A few weeks ago I shared on this very blog some of the lessons that I have learned in the year leading up to my 29th birthday. To say I was overwhelmed with how that particular piece resonated with readers is a gross understatement. The conversations that grew out of it were so enriching. After all was said and done it was a humbling experience.
As I slowly navigate my way out of my twenties I have slowly started to appreciate more and more some of the bigger lessons that I have learned over the last decade. In my twenties I discovered that I (mostly) knew nothing at all. It has been a period in my life when I began to unlearn some of the things I thought I had learned. In hindsight, as chaotic and uncomfortable as my twenties have often been, I realise that the changes had to come together; otherwise their individual impact would have been negligible.
It was reflecting on this that I realised that I had left out an important lesson that I had not only learned in the past year, but I continue learning and has been a product of the many relationships I have been privileged to be a part of in my twenties.
I have a big ego which often manifests itself in a need to be right. Managing my ego and letting go of the need to be right has been a struggle. I am the eldest child. I was reared to be right and lead. I was reared to think cogently and debate effectively. I reveled in intellectual sparring. I recognise now that on some level, I reveled in it, not just because it provided me an opportunity to learn, but a chance to feed my ego. I was never a gracious debater. Though my words were said with class, the aim was to wound my opponent. Defeat them using whatever tool I had to employ. Logos, ethos, pathos, or a witty remark that they would spend half the debate trying to unpack. This was not how I was raised, but it is what I made myself. Plus when you are losing in the other arenas of life, winning a debate (however pointless) can be incredibly self-affirming.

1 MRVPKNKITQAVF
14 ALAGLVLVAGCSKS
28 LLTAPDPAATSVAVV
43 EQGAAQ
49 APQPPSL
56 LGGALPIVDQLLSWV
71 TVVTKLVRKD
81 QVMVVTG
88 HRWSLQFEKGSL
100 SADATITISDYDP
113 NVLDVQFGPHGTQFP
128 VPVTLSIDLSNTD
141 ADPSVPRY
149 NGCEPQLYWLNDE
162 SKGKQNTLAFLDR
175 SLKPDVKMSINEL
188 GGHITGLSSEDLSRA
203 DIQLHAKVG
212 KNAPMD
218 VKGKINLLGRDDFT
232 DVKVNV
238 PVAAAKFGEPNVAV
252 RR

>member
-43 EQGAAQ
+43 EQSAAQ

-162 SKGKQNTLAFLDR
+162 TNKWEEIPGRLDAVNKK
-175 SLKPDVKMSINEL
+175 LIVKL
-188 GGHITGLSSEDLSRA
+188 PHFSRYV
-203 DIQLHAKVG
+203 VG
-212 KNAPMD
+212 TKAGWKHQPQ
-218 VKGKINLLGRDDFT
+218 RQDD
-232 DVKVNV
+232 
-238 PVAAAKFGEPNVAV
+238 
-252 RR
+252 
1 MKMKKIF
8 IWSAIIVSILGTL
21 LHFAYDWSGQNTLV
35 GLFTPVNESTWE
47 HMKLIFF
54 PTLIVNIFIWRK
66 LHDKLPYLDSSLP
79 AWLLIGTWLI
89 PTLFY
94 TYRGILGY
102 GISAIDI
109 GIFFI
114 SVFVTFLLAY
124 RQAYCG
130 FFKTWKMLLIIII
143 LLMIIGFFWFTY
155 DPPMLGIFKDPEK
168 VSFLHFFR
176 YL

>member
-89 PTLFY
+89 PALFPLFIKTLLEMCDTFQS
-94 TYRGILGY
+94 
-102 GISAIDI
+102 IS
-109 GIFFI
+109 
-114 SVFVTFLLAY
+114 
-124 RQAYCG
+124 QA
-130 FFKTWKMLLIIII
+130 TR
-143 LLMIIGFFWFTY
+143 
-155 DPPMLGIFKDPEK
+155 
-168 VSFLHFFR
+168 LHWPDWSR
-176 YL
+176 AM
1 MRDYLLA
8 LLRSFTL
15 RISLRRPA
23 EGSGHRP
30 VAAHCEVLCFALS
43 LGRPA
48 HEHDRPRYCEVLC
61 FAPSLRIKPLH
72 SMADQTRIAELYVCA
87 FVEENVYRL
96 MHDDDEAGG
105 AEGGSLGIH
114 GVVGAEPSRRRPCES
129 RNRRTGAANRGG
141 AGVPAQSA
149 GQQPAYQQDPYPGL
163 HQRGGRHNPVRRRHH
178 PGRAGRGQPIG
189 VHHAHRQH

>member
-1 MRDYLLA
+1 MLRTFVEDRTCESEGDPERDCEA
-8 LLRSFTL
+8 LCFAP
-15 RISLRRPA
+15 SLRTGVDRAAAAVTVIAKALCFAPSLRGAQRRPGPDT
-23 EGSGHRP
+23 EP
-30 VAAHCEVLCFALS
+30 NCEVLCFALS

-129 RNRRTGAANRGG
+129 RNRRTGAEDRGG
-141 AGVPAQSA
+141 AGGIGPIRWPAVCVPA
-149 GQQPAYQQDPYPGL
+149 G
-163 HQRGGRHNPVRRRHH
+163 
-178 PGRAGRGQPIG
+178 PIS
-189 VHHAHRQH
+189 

Then it happened. I was the recipient of the intellectual humiliation I had liberally handed out for years. This was both a horrible and great thing. It sharpened my mind, but cut my heart. I realised what it is to be made to feel small, just because someone wants to arrogantly convey a futile point. Their urge to make a point means they dismiss your feelings, the basic need for you to feel respected, welcome, like you are worth something.
I lost my need to be right because I realised that most of the time I was wrong. I realised that spending my life constantly proving the merit of my nascent, myopic opinions, meant I was constantly losing opportunities to learn something else. Something more dazzling (or it could be something boring) either way, my attachment to the traditions and beliefs I allowed to rule my mind, meant my view of the world wasn’t expanding at the rate it should or could.